LAGOS, NIGERIA – 17 February 2019 – Institutions, organizations, and individuals throughout our global village will observe “World Day Of The Boy Child” on 16 May 2018 under the theme, “Protecting Our Boys . . . Reclaiming Our Heritage”. Of the 7.6 billion souls with whom we share Planet Earth, 3,874,259,756 are males and 1,004,638,305 souls of these souls are under the age of 15. Boys are more than mere extensions of ourselves. These souls represent our heritage and serve as one of the links to the past and the present that intersects with the future of our families, our communities, and our world. Created under the International Men’s Day umbrella, “World Day Of The Boy Child” was inaugurated in 2018 by Gender Issues Thought Leader, humanitarian, faculty member in the History Department at the University of West Indies, prolific author, and International Men’s Day Founder JEROME TEELUCKSINGH, PH.D.
The 1,004,638,305 souls who are males under the age of 15 – boys – emerged from the womb with irrepressible enthusiasm, insatiable curiosity, a natural and spontaneous reaction to disappointment, rejection, failure, and spiritual, physical, psychological, and emotional pain, and a pristine view of the world. They are fragile and vulnerable. Somewhere along the journey from boyhood to manhood, boys are socialized not to express the natural and spontaneous reactions to spiritual, physical, emotional, and psychological pain, disappointment, and rejection. They are socialized to equate strength and masculinity with suppressing their natural and spontaneous reaction to pain, disappointment, and rejection; not asking for help; and shunning vulnerability. In actuality, vulnerability is about strength – it is about standing in front of another soul spiritually, psychologically, and emotionally naked. Many of these 1,004,638,305 souls are suicidal, slowly descending into the deep dark abyss of depression, and consumed by low self-esteem and repressed emotions.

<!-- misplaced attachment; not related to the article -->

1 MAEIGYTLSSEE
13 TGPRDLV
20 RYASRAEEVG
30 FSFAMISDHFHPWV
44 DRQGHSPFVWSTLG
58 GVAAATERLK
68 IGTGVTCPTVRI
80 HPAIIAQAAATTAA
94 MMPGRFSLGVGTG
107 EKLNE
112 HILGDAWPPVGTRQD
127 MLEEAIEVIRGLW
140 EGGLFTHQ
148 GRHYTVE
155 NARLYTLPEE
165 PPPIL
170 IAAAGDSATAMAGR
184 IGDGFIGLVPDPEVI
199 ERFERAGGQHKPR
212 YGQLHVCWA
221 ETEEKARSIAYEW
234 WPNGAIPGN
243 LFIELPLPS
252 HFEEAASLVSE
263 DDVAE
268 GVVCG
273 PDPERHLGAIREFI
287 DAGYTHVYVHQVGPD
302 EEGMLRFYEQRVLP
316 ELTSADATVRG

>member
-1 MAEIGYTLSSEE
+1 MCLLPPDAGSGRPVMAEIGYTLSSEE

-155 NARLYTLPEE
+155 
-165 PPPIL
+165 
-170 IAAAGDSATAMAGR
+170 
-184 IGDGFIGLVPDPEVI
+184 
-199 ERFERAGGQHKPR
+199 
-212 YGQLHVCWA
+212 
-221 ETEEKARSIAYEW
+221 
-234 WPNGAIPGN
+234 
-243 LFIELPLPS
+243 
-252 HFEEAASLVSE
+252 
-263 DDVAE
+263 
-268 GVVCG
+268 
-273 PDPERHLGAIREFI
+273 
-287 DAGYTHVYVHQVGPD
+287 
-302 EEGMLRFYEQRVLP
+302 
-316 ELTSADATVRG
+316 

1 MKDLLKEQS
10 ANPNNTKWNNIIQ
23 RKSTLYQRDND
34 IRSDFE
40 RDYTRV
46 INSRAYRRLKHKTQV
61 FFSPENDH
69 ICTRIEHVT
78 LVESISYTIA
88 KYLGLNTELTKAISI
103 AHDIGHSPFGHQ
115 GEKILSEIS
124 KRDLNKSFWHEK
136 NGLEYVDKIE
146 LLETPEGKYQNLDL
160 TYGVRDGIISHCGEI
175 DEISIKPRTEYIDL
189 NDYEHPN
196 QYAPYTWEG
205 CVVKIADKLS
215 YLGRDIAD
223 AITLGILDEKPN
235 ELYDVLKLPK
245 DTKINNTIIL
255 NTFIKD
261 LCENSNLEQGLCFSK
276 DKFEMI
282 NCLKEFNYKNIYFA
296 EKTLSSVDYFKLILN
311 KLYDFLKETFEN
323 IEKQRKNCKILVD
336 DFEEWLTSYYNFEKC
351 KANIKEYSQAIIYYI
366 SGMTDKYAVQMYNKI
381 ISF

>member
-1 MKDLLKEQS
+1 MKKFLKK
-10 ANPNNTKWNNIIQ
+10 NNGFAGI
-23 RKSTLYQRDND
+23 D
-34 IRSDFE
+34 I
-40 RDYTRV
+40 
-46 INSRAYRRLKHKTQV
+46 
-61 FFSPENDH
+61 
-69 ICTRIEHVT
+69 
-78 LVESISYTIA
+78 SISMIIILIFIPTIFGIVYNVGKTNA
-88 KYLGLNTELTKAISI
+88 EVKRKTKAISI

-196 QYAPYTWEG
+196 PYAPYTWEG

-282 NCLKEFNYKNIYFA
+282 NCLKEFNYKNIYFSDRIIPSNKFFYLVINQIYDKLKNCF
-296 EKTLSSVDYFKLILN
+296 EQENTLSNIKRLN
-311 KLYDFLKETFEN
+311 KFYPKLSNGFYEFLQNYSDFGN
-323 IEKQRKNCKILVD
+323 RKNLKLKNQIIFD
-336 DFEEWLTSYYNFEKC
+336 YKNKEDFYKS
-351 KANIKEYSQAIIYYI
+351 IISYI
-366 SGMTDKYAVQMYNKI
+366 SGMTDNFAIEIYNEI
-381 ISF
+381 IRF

According to the Organization for Economic Cooperation and Development, an organization based in Paris, France which administers the triennial Programme for International Student Assessment (“PISA”) which examines the proficiency of 15 year olds in over 90 nations in reading, reading comprehension, science, mathematics, writing, and writing comprehension – boys throughout our global village are academically underperforming their female counterparts. The PISA scores for girls are much higher than those of boys in reading, reading comprehension, and writing comprehension. Boys find it difficult to navigate a literacy-based curriculum. Educators and school administrators equate boys’ difficulty or inability to read with their level of intelligence, label them as either “intellectually challenged” or “unteachable”, and arbitrarily ship them off to special education classes. The majority of these boys are brilliant. Rather than investigating why boys have difficulty developing reading and reading comprehension skills or making adjustments in the curriculum – adjustments which would include infusing the curriculum with reading material that interests boys and captivate their attention -- boys are allowed to read several grades below their current grade level. Eventually, they lose interest in school and drop out. Unless an individual, organization, or institution intervenes, these souls will mature into uneducated, unemployable, and unskilled adults who will find it difficult to resist the pull of gravity of illegitimate economic opportunities and the fast track to prison.